A judge in Harrisburg yesterday cleared the way for the state to demolish two historic buildings on North Broad Street that the Pennsylvania Convention Center Authority had formally pledged to save and weave into the center's prominent new facade.
The written opinion, issued late yesterday afternoon by Commonwealth Court Judge Keith B. Quigley, effectively lifted a stop-work order in place since Christmas Eve and allowed the state to start taking down the structures immediately.
"They could be gone by morning," said a dismayed John Gallery, who heads the Preservation Alliance of Greater Philadelphia, the nonprofit group that led the legal challenge against demolition. Last night, the group had not yet determined whether it would appeal Quigley's ruling to the state Supreme Court or seek a second injunction.
Gallery added that the decision could have serious implications for historic preservation in Pennsylvania. Quigley's ruling effectively reduces the state's top preservation agency, the Historical and Museum Commission, to a toothless advisory body.
Preservationists were under the impression that the Broad Street buildings had been saved in 2004 because the historical commission brokered a landmark agreement with the Convention Center Authority.
Convention Center officials pledged to preserve the two midblock structures and make them part of an expanded center's new facade. Once the headquarters for the Philadelphia Life Insurance Co., the buildings are part of an intact row that frames the north side of City Hall and demonstrates how Philadelphia's commercial architecture evolved.
In exchange for sparing the linked pair - one building a petite 1915 neoclassical temple, the other a 1962 addition by renowned Philadelphia School architect Romaldo Giurgola - the state historical commission agreed to sacrifice several other noteworthy historic buildings in the expansion zone.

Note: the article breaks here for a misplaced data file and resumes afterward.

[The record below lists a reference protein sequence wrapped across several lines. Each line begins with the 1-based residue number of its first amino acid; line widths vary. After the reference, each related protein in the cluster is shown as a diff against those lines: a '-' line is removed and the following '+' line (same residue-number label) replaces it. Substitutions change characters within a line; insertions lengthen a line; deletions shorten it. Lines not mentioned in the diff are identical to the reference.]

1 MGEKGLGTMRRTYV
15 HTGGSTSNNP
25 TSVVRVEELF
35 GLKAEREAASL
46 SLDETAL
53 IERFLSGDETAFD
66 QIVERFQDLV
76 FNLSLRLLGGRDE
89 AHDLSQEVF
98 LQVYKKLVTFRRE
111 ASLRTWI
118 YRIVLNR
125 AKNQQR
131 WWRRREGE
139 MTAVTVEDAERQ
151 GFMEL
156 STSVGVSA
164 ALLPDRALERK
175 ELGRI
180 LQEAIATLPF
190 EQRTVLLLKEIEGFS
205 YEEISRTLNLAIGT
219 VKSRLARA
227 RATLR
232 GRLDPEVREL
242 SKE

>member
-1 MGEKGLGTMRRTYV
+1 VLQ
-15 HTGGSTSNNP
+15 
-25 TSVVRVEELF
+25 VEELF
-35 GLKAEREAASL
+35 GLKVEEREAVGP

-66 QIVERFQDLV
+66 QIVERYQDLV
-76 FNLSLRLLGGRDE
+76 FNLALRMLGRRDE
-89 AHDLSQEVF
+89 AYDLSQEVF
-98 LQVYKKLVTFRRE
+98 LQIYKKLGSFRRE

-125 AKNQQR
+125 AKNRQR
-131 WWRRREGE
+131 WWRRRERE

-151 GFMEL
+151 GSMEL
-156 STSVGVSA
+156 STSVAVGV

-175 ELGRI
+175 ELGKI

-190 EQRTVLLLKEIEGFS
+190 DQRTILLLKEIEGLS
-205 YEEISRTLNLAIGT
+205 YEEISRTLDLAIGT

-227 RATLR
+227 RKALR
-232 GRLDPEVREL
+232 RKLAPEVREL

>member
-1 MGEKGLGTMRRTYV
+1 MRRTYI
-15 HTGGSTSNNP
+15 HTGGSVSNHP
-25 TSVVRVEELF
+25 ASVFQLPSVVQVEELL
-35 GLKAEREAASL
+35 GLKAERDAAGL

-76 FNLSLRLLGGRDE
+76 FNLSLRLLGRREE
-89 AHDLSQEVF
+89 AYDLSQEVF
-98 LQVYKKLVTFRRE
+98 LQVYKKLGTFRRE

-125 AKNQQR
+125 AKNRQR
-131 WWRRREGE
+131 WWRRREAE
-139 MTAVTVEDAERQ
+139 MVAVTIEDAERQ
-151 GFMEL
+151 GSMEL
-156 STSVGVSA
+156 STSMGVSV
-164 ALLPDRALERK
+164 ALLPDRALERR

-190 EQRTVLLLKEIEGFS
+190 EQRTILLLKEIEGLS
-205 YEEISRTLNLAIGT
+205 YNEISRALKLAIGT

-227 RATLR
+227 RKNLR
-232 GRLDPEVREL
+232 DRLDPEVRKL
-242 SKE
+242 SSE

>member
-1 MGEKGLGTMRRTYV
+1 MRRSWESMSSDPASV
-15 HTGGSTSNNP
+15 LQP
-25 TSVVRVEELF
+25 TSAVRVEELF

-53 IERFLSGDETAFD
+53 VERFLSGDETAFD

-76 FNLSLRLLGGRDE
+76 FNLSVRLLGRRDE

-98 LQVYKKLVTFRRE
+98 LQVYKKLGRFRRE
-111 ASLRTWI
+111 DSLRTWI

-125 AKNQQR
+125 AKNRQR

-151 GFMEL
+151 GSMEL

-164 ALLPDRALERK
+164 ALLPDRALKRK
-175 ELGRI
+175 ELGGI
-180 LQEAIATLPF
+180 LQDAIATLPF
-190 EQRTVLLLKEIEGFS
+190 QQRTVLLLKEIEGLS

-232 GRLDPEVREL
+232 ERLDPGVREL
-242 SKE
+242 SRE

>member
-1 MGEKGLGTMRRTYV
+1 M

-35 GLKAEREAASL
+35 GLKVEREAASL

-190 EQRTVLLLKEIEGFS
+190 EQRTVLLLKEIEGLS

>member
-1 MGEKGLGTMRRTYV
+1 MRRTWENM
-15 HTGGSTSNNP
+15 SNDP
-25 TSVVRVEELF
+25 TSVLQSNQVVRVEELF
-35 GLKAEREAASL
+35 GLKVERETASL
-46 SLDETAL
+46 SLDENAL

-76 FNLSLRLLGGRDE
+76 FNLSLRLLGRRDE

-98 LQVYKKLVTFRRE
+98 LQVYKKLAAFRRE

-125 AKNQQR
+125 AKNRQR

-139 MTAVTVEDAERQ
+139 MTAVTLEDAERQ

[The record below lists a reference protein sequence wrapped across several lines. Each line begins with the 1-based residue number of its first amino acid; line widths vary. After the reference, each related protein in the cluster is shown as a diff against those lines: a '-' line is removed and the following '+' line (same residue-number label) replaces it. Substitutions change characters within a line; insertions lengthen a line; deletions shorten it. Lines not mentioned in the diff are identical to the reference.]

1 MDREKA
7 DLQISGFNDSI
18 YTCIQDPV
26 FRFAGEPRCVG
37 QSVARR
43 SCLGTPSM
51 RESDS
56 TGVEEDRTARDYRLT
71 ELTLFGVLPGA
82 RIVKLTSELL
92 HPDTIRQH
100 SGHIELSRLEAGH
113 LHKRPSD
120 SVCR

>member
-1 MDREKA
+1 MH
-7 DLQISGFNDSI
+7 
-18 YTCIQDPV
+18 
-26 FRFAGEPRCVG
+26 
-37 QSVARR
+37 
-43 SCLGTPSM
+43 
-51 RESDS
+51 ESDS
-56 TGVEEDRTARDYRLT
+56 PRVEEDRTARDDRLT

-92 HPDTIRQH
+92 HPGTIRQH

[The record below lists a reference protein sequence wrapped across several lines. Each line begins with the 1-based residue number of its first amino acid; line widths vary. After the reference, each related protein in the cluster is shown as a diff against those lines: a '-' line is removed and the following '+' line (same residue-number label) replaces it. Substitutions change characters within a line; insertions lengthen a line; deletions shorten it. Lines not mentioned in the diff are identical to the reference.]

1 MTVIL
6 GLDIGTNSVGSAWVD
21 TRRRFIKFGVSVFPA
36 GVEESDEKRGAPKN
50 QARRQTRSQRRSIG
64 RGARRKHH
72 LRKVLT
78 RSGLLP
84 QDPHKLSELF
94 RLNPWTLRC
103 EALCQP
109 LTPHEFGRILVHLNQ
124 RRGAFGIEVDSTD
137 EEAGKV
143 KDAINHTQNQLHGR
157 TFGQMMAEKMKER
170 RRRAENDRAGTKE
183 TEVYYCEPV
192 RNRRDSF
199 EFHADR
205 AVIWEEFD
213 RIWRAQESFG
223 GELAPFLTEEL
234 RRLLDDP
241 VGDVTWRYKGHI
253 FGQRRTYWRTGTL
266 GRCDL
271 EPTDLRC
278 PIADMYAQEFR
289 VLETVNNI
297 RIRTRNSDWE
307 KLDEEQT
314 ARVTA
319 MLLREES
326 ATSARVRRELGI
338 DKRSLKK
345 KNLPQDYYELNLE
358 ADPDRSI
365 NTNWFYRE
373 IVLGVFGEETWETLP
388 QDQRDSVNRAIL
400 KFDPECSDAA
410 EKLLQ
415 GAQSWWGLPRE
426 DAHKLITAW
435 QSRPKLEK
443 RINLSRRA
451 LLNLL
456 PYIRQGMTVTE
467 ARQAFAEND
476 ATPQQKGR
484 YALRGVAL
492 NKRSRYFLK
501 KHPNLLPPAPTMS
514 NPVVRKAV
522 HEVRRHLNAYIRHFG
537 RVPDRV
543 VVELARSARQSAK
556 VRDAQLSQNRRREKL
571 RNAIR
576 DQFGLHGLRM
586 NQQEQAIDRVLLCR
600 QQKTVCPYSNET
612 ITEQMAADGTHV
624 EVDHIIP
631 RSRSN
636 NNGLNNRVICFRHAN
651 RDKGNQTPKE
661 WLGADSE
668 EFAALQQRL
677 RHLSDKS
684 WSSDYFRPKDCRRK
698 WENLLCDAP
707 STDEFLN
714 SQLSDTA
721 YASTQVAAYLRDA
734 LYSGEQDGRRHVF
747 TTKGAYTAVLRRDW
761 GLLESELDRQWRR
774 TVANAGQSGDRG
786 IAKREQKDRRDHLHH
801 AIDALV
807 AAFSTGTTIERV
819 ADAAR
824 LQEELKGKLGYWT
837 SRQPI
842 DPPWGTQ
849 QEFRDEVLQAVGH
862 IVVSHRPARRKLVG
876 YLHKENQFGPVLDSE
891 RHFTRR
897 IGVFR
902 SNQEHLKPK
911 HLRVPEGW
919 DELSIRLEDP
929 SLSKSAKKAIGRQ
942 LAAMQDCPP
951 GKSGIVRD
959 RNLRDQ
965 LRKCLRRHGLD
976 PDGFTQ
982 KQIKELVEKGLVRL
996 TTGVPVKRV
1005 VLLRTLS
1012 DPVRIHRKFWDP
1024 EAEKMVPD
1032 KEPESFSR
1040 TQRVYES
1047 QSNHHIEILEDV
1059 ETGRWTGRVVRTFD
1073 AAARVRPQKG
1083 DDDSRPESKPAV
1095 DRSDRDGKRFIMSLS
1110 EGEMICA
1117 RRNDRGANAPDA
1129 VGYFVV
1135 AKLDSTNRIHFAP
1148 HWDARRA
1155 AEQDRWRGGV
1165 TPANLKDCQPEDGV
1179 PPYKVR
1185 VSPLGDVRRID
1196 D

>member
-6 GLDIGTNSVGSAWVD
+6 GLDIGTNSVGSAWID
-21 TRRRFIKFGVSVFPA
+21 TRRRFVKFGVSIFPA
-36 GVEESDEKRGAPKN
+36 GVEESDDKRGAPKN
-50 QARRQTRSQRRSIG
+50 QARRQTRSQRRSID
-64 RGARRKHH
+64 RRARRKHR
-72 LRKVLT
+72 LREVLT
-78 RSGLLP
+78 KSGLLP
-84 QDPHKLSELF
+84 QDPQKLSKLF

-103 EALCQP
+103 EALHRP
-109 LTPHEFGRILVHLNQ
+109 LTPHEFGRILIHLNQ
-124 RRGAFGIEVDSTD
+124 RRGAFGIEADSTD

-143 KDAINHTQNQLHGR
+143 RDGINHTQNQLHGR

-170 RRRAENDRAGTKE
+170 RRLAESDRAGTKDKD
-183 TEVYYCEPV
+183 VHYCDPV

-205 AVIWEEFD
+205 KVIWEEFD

But as work on the $700 million project began last summer, the state agency enlarging the Convention Center - the Department of General Services - abruptly announced that it would override the agreement and raze the Broad Street structures.
The DGS said the buildings, between Arch and Cherry Streets, were structurally unsound and would require millions of dollars to fix. Others, however, saw the sudden reversal as an attempt by the Rendell administration to remove a bothersome obligation from the Convention Center project.
Yesterday, Quigley gave the DGS full backing. Under Pennsylvania's history code, he wrote, the department was merely required to "consult" with the historical commission, which it did.
After the ruling, department spokesman Edward Myslewicz issued a statement applauding the judge's reasoning. The opinion "reaffirms our consistent position that the DGS acted well within the law and in good faith," the statement said.
"In addition to public safety," it continued, "we acted responsibly to control costs and to protect taxpayer dollars."
During the last several weeks of legal maneuvers, the historical commission stood on a sideline while the Preservation Alliance argued in its defense. Quigley had initially intended to hold a full trial this week, but decided to issue a ruling based on briefs the two sides filed.
Preservationists argued that because of the signed agreement with the Convention Center Authority, this case wasn't just about the powers of the state historical commission. In their view, the DGS action was tantamount to breaking a contract. But Quigley also disagreed on that point.
He wrote that the "memorandum of agreement" was not the same as a binding contract. The authority was in no position to make the deal, Quigley concluded, because it is only the center's operator, not its owner.
Alan Greenberger, who heads the Design Advocacy Group, which also campaigned to save the Broad Street buildings, said he was disturbed that the issue had been decided on narrow legal arguments rather than the historic worth of the structures.
"If the state now proceeds with demolition, it will be because it chose to follow a technical, legalistic court decision," Greenberger said. "It's very discouraging that DGS can't bring itself to rise to the occasion and do the right thing."
Even if nothing can be done to save the block, Gallery said, there is now a strong argument to review the state's history code.
"The state history code should be something that has more teeth," he argued. "There are going to be other state projects that impact important historic buildings. We have an interest in making the state history code as good as it can be."